Social Media outreach through Twitter, Instagram and Facebook Wide-circulation of review copies to the trade, consumer media and blogs Illustration Blog interviews and attention Collaborate with high profile blogs and reviewers that are dedicated to the diverse books movement to promote the book. The book is being published to coincide with an exhibition in London of costume, textile, and illustration work by Jacqueline Ayers. We will be sure to document the show and the opening in order to circulate material through our social media. We are also assisting the UK curator and the Ayer daughters to bring the exhibition here. Collaborate with teachers and librarians to create a teachers guide that explains how to use this book in the classroom. Get a feature for the book on weneeddiversebooks.org. Partner with Multi-cultural Children's Book Day (January 27th) to promote the book and have it featured on their List of Diverse Books for Teachers and Parents.
The daughter of Edward and Thelma Brandford, Jacqueline grew up in the Bronx at the 'Coops', a co-operative built for garment workers. She went to Music and Art High School, followed by Syracuse University. She continued her studies in Paris which led to work as an assistant fashion illustrator. From there she was introduced to Christian Dior and the Vogue Editor M. de Brunhoff, which lead to work as a fashion illustrator for Vogue and Bonwit Teller in New York. Her marriage to Fred Ayer led to a move to Thailand, where she wrote and illustrated children's books and started the fashion company Design Thai, supported by the Rockefeller Foundation. In later life she worked in India for craft and textile development under Indira Gandhi and in New York and London, designing home furnishings for companies including Bloomingdales and Conran.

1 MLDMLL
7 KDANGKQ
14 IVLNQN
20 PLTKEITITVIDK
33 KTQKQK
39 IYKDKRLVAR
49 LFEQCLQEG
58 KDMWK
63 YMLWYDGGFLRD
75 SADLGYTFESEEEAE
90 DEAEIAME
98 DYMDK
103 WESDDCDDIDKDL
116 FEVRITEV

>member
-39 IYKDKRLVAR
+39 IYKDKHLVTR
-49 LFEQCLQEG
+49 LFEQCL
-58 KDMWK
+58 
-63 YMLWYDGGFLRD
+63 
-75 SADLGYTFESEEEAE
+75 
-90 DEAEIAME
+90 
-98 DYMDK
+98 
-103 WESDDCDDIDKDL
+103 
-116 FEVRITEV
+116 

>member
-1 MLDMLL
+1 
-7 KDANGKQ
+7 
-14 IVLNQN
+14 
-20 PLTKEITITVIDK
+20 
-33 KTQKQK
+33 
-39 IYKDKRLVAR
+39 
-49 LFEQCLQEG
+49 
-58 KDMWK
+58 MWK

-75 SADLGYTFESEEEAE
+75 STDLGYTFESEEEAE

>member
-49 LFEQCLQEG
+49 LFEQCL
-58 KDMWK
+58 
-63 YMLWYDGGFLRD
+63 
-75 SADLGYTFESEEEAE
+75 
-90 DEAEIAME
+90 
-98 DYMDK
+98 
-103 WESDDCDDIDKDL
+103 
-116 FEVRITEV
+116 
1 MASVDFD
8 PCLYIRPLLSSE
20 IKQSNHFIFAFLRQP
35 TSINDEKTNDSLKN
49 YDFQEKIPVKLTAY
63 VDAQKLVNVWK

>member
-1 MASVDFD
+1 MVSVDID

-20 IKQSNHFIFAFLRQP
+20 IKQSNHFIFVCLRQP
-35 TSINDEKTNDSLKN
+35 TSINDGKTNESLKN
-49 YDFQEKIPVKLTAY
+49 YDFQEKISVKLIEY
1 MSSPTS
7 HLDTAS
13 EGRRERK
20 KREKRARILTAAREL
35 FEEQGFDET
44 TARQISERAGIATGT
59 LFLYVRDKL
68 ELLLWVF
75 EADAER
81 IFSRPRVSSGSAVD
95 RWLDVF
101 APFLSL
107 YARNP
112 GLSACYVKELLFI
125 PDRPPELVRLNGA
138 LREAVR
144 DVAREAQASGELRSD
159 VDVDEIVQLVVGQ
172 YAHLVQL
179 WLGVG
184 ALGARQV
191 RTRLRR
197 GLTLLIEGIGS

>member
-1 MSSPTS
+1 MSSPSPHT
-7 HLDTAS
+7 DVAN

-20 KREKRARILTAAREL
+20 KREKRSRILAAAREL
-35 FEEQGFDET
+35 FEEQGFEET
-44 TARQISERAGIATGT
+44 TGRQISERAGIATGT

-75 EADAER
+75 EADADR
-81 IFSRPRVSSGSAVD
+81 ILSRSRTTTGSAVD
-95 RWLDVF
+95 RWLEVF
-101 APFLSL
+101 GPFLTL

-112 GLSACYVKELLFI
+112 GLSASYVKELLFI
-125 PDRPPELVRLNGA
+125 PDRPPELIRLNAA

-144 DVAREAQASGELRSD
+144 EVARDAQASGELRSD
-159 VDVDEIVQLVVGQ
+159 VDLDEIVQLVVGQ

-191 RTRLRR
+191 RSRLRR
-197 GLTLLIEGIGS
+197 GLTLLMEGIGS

..".a warm and whimsically illustrated parable about the moral
courage of withstanding cynicism and the generative power of the
affectionate imagination." --Maria Popova, Brain Pickings
"The book captures, in a way that is completely devoid of any
sentimentality, the persistent, stubborn hope of young children.
...Ayer brings Thailand to vivid life, and Enchanted Lion has put
great care and consideration, as they always do, into the book's
reproduction. You're going to want to hold a copy in hand to feel
the cover and pages and take in Ayer's artwork."--Julie Danielson,
"Blocks of color, and fine lines alternating with crosshatching and patches of rough pencil, give a mystical feeling to this lovely tale from Southeast Asia."--Meghan Cox Gurdon, The Wall Street Journal
On Jacqueline Ayer:
"I regress with joy to the delicately drawn world of Jacqueline Ayer's Siam" --Sylvia Plath on A Wish for Little Sister, for The New Statesman (1961)
"Jackie grew up believing that she could accomplish anything. She was graceful, charming, smart, drew beautifully and had an innate sense of style and fashion. ... What is always difficult to understand is the degree to which she changed every culture she was embedded in, from editorial pages to clothing design to fabrics and children's books. Her parents, the neighborhood, her schooling and the remarkable century we shared all contributed to her extraordinary life." --Milton Glaser